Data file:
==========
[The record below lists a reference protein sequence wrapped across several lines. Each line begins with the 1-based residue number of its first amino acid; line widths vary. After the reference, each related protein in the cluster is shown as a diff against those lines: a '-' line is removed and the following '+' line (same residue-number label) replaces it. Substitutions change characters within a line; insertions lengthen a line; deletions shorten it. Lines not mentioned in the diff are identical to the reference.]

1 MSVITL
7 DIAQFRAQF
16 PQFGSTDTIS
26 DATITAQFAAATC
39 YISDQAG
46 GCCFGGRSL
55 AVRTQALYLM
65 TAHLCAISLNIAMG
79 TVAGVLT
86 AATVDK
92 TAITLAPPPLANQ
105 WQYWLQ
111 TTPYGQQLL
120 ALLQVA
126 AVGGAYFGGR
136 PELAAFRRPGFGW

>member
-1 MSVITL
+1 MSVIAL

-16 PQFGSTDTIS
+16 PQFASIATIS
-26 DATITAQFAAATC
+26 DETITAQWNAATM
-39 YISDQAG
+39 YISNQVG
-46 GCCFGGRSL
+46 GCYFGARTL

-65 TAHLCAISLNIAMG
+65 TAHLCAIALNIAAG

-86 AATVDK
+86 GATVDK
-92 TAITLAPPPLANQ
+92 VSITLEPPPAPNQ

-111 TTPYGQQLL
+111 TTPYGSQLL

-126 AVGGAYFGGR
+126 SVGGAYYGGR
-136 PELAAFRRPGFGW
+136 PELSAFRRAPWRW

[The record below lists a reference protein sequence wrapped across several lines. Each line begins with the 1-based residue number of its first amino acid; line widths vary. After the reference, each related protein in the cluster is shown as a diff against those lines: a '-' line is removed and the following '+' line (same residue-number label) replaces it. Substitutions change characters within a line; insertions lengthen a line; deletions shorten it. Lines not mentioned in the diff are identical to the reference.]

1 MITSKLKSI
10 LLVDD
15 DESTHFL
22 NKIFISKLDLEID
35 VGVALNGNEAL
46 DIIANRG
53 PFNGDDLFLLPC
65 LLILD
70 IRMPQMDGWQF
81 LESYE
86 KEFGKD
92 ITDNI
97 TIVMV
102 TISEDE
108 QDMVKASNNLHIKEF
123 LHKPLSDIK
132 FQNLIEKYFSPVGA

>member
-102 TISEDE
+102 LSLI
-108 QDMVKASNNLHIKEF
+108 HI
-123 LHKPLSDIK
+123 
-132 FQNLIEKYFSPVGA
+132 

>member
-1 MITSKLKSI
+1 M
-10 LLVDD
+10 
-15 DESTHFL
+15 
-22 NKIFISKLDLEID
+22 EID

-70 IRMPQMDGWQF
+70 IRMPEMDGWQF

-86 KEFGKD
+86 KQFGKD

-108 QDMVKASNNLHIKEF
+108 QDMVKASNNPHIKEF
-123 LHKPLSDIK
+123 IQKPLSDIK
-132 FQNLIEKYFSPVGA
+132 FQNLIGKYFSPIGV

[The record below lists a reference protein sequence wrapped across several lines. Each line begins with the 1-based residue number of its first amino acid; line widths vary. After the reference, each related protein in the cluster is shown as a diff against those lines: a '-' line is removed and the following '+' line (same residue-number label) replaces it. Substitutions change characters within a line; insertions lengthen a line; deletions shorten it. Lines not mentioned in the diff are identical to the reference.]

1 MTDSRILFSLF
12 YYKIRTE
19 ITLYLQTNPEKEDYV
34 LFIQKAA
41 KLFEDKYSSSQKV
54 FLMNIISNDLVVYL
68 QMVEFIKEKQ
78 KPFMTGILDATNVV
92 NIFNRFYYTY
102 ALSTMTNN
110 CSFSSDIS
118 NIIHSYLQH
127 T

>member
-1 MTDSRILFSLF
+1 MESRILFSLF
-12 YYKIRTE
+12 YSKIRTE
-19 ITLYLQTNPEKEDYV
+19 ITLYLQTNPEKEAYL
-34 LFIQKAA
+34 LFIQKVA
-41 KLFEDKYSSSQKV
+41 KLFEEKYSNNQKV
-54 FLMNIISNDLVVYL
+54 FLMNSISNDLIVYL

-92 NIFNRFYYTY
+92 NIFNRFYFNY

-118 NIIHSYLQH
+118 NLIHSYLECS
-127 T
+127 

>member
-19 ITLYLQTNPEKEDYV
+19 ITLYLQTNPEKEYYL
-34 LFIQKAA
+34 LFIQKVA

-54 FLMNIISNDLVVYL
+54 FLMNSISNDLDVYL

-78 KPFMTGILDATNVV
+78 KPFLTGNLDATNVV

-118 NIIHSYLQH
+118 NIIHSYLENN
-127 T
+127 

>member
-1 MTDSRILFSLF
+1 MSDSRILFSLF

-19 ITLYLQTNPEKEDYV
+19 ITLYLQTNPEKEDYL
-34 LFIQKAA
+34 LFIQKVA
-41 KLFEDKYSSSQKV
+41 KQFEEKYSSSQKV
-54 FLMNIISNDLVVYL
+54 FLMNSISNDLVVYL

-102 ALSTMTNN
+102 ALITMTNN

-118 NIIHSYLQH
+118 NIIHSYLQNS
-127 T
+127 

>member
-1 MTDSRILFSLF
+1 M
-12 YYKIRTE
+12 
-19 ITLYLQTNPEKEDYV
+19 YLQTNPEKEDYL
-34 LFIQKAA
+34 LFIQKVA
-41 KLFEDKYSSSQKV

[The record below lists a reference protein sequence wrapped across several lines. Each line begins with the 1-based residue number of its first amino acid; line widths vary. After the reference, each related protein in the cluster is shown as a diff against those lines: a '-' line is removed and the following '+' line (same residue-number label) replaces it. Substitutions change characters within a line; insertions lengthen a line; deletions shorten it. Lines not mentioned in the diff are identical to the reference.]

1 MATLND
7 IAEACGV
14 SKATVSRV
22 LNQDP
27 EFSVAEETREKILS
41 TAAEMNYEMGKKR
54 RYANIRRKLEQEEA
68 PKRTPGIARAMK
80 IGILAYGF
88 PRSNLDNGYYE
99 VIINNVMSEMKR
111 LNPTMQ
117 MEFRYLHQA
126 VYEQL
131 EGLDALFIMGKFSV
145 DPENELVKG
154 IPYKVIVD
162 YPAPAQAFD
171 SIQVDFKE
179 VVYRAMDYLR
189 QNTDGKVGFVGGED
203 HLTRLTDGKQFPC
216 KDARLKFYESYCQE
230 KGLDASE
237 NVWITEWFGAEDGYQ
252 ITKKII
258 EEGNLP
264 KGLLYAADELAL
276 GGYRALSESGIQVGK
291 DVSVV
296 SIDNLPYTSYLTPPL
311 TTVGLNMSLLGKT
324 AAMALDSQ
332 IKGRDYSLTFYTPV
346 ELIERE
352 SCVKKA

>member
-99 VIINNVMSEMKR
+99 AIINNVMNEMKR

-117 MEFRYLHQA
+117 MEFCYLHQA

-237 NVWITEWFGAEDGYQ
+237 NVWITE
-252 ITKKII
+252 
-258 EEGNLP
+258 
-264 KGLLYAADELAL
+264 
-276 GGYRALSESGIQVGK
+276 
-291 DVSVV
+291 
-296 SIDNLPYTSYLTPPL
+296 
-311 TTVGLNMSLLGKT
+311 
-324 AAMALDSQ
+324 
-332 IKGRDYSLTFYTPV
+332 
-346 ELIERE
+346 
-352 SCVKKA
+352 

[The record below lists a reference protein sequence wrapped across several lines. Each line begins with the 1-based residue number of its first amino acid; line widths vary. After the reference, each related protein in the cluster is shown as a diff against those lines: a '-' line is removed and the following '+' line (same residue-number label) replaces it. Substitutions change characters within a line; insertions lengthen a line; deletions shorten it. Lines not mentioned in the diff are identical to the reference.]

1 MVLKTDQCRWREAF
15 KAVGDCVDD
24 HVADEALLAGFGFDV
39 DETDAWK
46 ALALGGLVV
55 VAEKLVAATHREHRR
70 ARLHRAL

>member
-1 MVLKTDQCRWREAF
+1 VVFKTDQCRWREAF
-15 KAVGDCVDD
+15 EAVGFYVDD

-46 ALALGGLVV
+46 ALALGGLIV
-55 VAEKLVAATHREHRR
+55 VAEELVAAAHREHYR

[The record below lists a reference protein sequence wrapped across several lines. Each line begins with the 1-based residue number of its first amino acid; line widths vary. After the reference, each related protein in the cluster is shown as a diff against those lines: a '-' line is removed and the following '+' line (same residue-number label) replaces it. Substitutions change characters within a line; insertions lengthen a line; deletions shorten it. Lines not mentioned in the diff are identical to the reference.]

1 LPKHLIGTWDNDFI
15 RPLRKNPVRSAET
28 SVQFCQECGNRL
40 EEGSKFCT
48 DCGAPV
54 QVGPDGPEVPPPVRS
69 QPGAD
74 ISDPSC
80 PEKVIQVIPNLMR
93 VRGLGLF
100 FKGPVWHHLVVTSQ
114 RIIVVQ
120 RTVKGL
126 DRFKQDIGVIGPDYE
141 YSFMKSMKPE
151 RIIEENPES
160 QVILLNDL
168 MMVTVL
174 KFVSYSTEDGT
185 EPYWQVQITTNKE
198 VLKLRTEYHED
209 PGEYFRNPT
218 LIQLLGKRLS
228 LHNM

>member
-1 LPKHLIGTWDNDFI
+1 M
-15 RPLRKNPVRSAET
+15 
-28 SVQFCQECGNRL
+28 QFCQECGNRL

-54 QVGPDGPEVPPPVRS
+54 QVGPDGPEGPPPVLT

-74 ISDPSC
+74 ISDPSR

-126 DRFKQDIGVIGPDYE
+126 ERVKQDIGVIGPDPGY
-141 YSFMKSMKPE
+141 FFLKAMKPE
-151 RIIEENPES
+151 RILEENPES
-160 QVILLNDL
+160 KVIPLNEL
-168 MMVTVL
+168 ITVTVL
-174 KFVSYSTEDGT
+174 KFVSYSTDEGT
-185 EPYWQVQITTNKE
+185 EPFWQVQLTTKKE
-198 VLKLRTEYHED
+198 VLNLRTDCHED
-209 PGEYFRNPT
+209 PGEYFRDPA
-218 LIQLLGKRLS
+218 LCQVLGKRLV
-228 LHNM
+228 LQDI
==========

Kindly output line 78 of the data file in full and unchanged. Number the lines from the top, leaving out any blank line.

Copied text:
+70 IRMPEMDGWQF